Concession contracts are widely used to structure the relationship between public managing bodies of ports who own the land and terminal operators who are granted the right to exploit the land for an agreed period of time. Academic literature primarily discusses concession contracts related to cargo terminals. However, common arrangements in concession contracts for cargo handling services may or may not work in a cruise setting.
PortEconomics co-directors Theo Notteboom and Thanos Pallis, together with Grace Wang (Department of Maritime Administration, Texas A&M University, Galveston, US) presented a methodological study, titled ‘Incentives in Cruise Terminal Concession Contracts’, with three sections in order to contribute to the literature on concession contracts and to seek a meaningful application to cruise ports, during the annual conference of the International Association of Maritime Economists – IAME 2014, that was held in Norfolk, Virginia, USA.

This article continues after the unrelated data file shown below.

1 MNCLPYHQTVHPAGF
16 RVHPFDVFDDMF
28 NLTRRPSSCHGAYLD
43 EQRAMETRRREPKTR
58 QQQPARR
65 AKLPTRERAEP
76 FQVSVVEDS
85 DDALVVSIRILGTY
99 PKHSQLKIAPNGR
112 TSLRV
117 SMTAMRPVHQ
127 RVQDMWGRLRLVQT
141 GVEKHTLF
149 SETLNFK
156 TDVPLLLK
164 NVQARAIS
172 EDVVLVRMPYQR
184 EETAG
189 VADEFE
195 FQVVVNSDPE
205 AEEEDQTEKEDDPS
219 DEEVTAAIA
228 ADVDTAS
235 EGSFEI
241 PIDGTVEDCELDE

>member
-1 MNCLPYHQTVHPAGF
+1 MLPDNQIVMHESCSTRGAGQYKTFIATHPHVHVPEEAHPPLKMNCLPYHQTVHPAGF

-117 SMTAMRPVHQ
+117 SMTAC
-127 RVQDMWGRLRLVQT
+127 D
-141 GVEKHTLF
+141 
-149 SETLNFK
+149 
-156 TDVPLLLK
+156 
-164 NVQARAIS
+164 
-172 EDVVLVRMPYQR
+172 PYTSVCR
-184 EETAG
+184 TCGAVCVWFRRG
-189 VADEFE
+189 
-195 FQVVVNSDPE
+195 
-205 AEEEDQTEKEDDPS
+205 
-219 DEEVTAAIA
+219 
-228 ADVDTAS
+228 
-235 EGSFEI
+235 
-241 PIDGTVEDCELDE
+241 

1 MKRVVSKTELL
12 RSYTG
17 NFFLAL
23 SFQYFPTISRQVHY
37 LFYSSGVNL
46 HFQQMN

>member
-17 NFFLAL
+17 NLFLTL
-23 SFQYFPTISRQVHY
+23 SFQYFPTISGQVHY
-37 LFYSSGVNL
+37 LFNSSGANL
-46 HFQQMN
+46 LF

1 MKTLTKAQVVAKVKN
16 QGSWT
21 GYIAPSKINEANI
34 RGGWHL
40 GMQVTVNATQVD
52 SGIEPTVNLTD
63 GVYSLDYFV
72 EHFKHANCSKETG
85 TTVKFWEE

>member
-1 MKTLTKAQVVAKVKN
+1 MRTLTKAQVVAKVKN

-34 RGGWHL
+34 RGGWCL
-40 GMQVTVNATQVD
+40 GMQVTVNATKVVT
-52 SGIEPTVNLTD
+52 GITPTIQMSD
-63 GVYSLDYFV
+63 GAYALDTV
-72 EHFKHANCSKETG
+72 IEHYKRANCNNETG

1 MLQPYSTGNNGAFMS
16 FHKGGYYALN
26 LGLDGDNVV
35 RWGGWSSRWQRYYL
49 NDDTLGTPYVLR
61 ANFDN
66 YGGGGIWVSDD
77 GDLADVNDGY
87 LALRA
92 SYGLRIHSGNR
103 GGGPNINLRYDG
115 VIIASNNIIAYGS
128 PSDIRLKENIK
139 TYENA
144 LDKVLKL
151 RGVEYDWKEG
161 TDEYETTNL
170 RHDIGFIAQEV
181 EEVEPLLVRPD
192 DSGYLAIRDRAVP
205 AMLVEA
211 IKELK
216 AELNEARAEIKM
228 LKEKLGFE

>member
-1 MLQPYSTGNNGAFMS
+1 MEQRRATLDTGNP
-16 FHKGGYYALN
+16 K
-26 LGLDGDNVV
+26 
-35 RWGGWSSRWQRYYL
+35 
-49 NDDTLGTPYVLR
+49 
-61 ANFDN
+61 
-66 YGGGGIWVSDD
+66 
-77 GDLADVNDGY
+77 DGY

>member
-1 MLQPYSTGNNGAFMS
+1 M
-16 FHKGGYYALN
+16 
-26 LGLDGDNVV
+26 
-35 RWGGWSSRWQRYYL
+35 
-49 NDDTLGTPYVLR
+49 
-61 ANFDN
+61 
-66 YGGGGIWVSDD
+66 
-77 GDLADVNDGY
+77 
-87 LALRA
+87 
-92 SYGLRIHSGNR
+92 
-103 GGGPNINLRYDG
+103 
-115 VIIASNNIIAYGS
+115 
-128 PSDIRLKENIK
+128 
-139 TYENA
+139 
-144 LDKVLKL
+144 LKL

In their study, first, outlined the conflict of interests between port authority and the contracting parties. Due to asymmetric information, terminal operator might engage in activities that are undesirable from a port authority’s standpoint after the concession agreement is signed. A conflict over which actions should be taken might emerge.
Second they used the Port of Galveston located in Texas to show the existing incentive mechanism. Assignment and renewal of berth and terminal use, fees, and the minimum passenger guarantee are discussed. Lastly, they established the survey content based on the case study. Survey results can be incorporated into a game theory to model cruise lines’ behavior.